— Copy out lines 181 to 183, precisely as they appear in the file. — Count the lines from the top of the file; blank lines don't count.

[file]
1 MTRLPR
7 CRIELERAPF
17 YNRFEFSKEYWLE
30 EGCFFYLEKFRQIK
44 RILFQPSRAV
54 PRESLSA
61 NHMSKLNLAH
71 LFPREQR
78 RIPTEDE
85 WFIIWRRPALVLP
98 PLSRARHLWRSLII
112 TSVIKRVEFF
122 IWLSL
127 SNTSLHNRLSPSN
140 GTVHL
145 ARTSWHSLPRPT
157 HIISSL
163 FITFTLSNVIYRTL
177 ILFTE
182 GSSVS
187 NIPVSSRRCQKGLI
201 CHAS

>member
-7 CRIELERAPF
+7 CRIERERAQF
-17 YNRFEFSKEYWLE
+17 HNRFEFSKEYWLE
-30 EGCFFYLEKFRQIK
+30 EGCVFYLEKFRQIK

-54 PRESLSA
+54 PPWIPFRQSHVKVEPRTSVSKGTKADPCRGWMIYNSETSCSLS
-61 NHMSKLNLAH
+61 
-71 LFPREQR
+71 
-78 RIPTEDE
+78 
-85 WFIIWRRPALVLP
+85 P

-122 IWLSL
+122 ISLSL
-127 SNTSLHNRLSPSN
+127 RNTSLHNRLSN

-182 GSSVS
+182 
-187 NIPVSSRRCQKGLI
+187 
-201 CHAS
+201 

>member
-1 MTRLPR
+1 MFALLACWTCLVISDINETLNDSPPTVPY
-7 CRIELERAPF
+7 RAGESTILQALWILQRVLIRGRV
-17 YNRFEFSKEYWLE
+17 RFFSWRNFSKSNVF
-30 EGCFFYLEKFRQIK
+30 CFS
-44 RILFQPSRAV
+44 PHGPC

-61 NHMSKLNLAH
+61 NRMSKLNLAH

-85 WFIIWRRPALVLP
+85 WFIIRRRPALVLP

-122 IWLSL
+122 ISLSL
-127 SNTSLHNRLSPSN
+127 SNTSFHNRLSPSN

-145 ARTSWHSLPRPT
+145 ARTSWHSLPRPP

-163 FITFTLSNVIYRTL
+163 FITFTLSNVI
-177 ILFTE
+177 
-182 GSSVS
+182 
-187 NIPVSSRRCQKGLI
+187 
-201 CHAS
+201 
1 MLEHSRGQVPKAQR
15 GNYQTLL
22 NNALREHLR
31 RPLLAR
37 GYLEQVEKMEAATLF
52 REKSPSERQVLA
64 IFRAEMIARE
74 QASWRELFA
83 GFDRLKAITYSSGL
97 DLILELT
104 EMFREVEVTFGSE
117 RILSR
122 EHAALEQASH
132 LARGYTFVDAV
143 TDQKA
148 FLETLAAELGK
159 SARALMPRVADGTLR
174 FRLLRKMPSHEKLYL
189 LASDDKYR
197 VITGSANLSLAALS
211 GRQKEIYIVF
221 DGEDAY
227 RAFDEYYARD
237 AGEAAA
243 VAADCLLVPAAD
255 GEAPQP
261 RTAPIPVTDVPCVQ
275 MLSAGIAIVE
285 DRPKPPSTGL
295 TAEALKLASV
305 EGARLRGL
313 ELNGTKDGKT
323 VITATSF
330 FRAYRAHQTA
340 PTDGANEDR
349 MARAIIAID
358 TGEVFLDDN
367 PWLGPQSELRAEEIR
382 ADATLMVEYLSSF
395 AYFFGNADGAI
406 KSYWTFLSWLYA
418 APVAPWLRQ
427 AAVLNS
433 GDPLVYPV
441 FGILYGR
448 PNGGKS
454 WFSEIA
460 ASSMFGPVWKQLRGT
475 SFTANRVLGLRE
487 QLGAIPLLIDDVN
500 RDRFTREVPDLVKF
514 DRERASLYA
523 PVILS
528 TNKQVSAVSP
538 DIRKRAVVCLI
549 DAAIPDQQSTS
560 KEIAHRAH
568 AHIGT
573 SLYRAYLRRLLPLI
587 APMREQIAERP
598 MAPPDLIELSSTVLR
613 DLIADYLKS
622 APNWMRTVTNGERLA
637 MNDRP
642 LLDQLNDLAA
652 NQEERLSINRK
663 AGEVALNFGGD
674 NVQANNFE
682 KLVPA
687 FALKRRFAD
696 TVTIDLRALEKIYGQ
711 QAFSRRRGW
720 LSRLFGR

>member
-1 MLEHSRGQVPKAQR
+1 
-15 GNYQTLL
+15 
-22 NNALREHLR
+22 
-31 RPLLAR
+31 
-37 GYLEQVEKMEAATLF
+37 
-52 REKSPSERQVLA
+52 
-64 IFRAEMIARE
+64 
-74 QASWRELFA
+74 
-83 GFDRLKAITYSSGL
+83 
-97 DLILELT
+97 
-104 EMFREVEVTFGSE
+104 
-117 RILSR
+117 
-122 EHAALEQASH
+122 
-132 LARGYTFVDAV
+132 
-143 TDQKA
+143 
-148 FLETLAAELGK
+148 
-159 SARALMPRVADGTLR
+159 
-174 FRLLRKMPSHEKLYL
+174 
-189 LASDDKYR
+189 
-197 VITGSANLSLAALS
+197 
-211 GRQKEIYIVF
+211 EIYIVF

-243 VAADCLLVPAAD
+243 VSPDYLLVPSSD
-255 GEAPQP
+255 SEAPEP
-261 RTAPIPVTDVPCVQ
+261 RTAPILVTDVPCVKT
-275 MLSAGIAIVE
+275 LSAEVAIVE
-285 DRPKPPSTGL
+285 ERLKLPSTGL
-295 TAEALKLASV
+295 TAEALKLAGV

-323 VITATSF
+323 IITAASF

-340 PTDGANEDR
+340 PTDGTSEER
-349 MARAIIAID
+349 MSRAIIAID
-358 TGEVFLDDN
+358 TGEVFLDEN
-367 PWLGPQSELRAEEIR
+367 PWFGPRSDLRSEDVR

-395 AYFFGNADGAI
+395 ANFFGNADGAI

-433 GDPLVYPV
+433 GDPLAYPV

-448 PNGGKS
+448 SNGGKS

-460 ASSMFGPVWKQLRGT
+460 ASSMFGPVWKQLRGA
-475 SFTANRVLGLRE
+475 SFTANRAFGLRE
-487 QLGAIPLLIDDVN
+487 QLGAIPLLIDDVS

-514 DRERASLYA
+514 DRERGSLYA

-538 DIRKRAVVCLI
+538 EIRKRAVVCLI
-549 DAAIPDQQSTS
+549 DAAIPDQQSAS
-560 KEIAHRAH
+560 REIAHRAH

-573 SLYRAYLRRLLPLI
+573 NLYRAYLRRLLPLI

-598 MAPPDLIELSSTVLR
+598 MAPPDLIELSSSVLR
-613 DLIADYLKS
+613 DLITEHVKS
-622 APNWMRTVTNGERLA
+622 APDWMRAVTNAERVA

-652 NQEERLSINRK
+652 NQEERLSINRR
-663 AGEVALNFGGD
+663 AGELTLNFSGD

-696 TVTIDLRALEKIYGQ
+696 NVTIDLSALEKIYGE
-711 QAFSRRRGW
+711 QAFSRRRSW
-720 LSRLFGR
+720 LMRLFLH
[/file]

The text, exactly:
-132 LARGYTFVDAV
+132 
-143 TDQKA